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Shirt makers in Boston?

Discussion in 'Classic Menswear' started by BlvdDandy, Dec 23, 2004.

  1. Concordia

    Concordia Senior member Dubiously Honored

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    You might be thinking of Alan Rouleau.

    Ordered a suit once from him in his downtown office, which was not a success.  The coatmaker who did the suit has since taken over that storefront under his own name.  I would guess that Rouleau is still operating on Newbury as before.
     
  2. montecristo#4

    montecristo#4 Senior member

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    Yes, I think it is Alan Rouleau that I was thinking of. Just checked the Ayala shirt BTW -- it is definitely single needle tailoring. However, the fold of the fabric at the edge is a bit wider than other single needle shirts I own, which might explain my mistake. Or, it could just be that I'm blind. [​IMG]
     
  3. Settecento

    Settecento Member

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    Okay, here's a real, live update. It turns out that I live only 20 minutes from Arthur of BoLine Boutique. I visited him on Friday: he is Armenian, speaks fluent English, French, some Greek, some Turkish; his father was also a tailor.

    He has beautiful fabrics and the model shirts looked very nice, with the most beautiful mother-of-pearl buttons I've ever seen. I ordered three shirts (the minimum) roughly based on my Hilditch & Key cutaways; the price was $200 a shirt, with delivery in 2-3 weeks. Completely custom-made by him. I'll let you know what they look like at the end of the month (he's about to go on vacation).

    I didn't ask him about his possible association with the other tailor. He won "Best of Boston" for 2004, by the way. Here are the details:

    495 Washington Street, Norwell MA 02061; tel. 781-659-5980; arthur@bolineboutique.com.

    Good luck.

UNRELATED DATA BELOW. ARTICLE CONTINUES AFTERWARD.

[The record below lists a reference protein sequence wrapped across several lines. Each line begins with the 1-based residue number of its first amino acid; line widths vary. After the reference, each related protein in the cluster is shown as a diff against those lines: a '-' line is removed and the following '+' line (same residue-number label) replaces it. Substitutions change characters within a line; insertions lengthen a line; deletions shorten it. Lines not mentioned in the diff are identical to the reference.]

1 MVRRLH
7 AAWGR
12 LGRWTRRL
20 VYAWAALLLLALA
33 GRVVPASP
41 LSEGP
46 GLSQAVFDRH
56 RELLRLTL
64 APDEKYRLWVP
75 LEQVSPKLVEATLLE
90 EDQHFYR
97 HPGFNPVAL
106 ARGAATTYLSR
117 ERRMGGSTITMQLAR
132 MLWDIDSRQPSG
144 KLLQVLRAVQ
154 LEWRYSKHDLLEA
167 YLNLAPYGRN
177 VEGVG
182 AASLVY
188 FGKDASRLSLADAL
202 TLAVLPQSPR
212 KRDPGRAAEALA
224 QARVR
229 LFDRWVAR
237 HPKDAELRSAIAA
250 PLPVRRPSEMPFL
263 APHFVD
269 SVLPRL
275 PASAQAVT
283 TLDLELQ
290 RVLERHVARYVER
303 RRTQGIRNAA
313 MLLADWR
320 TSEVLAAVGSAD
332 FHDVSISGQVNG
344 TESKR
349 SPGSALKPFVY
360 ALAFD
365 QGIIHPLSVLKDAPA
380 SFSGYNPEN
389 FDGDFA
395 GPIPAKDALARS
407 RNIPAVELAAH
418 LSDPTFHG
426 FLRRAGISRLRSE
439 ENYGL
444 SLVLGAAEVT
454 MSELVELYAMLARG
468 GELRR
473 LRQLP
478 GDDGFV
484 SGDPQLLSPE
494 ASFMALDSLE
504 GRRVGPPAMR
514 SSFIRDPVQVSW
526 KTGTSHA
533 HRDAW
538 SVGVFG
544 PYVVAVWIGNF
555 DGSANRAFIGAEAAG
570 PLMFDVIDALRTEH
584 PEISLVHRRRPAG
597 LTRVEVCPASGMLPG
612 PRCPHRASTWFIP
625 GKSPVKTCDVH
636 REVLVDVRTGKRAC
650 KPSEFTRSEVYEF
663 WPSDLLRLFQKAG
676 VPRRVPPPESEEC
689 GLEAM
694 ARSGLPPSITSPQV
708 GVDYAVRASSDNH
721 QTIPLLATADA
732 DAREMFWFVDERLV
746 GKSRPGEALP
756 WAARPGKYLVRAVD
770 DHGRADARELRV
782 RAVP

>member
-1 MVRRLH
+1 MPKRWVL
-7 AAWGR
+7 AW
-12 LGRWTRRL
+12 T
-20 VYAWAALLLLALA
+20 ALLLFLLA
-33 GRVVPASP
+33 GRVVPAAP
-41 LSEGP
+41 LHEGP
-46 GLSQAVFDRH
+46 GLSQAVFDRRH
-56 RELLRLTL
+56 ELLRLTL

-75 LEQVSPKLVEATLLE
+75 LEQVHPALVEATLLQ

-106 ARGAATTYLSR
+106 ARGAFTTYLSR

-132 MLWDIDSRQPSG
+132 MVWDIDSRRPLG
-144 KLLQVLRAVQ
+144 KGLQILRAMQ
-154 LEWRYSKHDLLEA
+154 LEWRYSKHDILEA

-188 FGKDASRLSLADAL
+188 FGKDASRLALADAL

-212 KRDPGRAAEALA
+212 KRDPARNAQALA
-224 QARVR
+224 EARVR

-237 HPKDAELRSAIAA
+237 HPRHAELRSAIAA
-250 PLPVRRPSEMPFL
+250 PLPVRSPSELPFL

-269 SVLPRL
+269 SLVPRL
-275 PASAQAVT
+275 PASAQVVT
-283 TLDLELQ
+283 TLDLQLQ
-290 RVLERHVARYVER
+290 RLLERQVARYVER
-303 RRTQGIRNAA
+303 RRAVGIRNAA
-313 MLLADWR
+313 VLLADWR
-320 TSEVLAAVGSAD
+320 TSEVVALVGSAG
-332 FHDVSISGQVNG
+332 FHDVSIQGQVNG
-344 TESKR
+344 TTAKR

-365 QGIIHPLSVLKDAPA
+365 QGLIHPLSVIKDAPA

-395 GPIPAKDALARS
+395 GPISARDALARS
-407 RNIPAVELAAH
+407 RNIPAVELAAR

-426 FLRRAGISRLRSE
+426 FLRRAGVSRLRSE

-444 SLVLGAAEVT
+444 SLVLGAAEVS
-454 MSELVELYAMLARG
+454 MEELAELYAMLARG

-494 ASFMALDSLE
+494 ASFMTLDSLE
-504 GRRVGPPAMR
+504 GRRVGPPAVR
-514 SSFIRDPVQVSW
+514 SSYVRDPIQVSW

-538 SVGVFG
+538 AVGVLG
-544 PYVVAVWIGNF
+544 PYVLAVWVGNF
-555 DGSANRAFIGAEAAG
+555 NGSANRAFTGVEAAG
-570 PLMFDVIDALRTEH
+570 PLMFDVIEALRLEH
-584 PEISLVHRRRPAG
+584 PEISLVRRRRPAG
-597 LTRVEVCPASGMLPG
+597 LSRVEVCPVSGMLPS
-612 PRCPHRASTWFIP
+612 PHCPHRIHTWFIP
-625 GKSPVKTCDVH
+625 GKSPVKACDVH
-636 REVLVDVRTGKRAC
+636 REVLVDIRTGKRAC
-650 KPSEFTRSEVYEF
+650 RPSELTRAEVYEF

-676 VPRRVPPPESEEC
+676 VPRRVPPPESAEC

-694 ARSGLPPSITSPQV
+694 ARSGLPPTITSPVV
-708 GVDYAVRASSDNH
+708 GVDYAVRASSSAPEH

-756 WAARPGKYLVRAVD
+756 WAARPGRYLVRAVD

4. Horace

    Horace Senior member

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    That seems like a pretty reasonable price to me. And I know that area.
     
  5. montecristo#4

    montecristo#4 Senior member

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    Please do post pictures. Best of luck with your commission.
     
  6. brescd01

    brescd01 Senior member

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    Montecristo, first of all, the shirt looks fine and you ironed it well, I think.

    But if single-needle tailoring creates these ridges, how is single-needle tailoring superior to double-needle tailoring?
     
  7. Shirtmaven

    Shirtmaven Senior member Dubiously Honored

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    Single needle is not better then a double needle chain stitch. It just looks nicer. A double needle chain stitch on the sleeve set is not good.

    This shirt has a wider flatter single needle finish. I think Shirley at Mr. Harris also used a flatter finish. The advantage of the flatter turn is that you wont have as big a ridge under the arm where the sleeve and body are all joined together.

    Carl
     
  8. norcaltransplant

    norcaltransplant Senior member

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    Sadly, I was thinking the same. Â And then I was searching through Target today for saline solution, and came across the clothing section--"Dress shirts" for $19.99. Â Interesting contrast to our forum, where fabric costs at least $19.99/yd (wholesale). BTW, Carl thanks for all the informative posts. I'll be sure to visit the shop once I achieve gainful employment or if I hit the motherload on Ebay, the lottery, etc.
     
  9. brescd01

    brescd01 Senior member

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    I fail to see how single needle looks better than double-needle, if we take ridges out of the equation, which seem to occur in both types. By the way, I examined my Barba, Liste Rouge, Giam Paulo, Harris, and Jantzen shirts' side seams, and the nicest in my opinion were Shirley's, Carl. The nicest material is still in the Barbas and Giam Paulos. I can't compare collars because some have stays and some have the sewn-in type. The best fit is my second-itteration Jantzen and the RTW Giam Paulos are close.
     
  10. hls09

    hls09 Active Member

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    Mar 2, 2008
    did you ever get the shirts, settecento?
     

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